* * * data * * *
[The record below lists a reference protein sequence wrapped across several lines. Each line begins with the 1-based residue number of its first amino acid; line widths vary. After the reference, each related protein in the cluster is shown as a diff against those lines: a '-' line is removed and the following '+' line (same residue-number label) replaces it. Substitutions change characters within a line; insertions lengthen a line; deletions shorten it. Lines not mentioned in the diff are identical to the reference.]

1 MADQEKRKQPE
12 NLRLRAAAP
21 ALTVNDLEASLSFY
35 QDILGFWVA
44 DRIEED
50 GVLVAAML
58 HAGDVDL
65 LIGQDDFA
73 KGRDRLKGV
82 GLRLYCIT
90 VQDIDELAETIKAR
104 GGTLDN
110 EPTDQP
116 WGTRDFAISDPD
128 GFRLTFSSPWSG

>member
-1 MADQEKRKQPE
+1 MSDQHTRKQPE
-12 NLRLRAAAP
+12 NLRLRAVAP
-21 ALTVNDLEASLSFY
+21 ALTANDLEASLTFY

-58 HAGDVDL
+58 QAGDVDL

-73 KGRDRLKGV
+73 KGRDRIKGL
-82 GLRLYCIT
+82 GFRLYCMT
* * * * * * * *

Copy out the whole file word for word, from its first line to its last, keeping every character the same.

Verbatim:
[The record below lists a reference protein sequence wrapped across several lines. Each line begins with the 1-based residue number of its first amino acid; line widths vary. After the reference, each related protein in the cluster is shown as a diff against those lines: a '-' line is removed and the following '+' line (same residue-number label) replaces it. Substitutions change characters within a line; insertions lengthen a line; deletions shorten it. Lines not mentioned in the diff are identical to the reference.]

1 MADQEKRKQPE
12 NLRLRAAAP
21 ALTVNDLEASLSFY
35 QDILGFWVA
44 DRIEED
50 GVLVAAML
58 HAGDVDL
65 LIGQDDFA
73 KGRDRLKGV
82 GLRLYCIT
90 VQDIDELAETIKAR
104 GGTLDN
110 EPTDQP
116 WGTRDFAISDPD
128 GFRLTFSSPWSG

>member
-1 MADQEKRKQPE
+1 MSDQHTRKQPE
-12 NLRLRAAAP
+12 NLRLRAVAP
-21 ALTVNDLEASLSFY
+21 ALTANDLEASLTFY

-58 HAGDVDL
+58 QAGDVDL

-73 KGRDRLKGV
+73 KGRDRIKGL
-82 GLRLYCIT
+82 GFRLYCMT